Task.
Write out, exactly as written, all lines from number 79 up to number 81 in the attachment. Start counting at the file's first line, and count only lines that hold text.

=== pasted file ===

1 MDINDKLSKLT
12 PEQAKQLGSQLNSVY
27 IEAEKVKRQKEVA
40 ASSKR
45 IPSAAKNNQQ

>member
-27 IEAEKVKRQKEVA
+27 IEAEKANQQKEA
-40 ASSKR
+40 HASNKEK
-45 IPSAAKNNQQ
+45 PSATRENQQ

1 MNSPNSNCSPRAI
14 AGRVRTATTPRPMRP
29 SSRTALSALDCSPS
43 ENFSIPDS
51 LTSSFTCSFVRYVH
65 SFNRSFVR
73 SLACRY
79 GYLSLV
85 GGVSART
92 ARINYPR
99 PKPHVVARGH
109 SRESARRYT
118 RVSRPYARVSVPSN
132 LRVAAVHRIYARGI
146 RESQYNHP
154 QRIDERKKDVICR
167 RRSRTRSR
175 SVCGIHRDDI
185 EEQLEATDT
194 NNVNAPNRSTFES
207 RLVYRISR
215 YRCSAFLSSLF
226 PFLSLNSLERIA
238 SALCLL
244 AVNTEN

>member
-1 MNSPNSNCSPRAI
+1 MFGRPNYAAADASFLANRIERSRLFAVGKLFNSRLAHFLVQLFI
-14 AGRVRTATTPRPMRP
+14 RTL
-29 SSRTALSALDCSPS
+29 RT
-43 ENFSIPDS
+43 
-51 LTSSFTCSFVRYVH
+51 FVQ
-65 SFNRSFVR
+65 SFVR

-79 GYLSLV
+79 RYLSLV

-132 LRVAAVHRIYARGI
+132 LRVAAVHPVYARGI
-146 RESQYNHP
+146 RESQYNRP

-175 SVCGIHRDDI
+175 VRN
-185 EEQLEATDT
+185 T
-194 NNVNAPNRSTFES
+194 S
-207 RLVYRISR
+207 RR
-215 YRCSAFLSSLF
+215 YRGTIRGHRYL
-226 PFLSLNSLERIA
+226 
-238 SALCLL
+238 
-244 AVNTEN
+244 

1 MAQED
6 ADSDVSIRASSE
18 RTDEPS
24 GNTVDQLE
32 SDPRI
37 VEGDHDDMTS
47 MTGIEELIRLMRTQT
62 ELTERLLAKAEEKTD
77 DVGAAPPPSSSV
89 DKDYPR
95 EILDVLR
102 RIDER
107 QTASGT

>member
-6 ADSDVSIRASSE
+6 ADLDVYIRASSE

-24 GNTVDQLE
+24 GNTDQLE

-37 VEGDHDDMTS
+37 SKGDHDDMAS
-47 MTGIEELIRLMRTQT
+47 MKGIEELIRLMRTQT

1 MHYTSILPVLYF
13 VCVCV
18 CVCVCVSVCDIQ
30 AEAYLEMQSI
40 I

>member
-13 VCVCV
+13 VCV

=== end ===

47 MTGIEELIRLMRTQT
62 ELTERLLAKAEEKTD
77 DVGAAPPPSSSV